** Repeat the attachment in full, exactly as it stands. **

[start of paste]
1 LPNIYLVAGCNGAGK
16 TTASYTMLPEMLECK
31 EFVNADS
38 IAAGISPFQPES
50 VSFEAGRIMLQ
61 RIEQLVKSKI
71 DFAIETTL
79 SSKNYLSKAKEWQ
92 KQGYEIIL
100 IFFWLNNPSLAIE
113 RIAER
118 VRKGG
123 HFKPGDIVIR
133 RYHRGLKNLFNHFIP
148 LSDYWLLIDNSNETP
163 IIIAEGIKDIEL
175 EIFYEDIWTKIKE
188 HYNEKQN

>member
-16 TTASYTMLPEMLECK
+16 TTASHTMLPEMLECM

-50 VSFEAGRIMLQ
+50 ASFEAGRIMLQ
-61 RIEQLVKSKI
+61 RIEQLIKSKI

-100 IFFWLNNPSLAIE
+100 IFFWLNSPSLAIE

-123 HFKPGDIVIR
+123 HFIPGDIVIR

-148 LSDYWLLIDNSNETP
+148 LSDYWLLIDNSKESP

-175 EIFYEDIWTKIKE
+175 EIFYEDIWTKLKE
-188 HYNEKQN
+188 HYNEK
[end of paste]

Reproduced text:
1 LPNIYLVAGCNGAGK
16 TTASYTMLPEMLECK
31 EFVNADS
38 IAAGISPFQPES
50 VSFEAGRIMLQ
61 RIEQLVKSKI
71 DFAIETTL
79 SSKNYLSKAKEWQ
92 KQGYEIIL
100 IFFWLNNPSLAIE
113 RIAER
118 VRKGG
123 HFKPGDIVIR
133 RYHRGLKNLFNHFIP
148 LSDYWLLIDNSNETP
163 IIIAEGIKDIEL
175 EIFYEDIWTKIKE
188 HYNEKQN

>member
-16 TTASYTMLPEMLECK
+16 TTASHTMLPEMLECM

-50 VSFEAGRIMLQ
+50 ASFEAGRIMLQ
-61 RIEQLVKSKI
+61 RIEQLIKSKI

-100 IFFWLNNPSLAIE
+100 IFFWLNSPSLAIE

-123 HFKPGDIVIR
+123 HFIPGDIVIR

-148 LSDYWLLIDNSNETP
+148 LSDYWLLIDNSKESP

-175 EIFYEDIWTKIKE
+175 EIFYEDIWTKLKE
-188 HYNEKQN
+188 HYNEK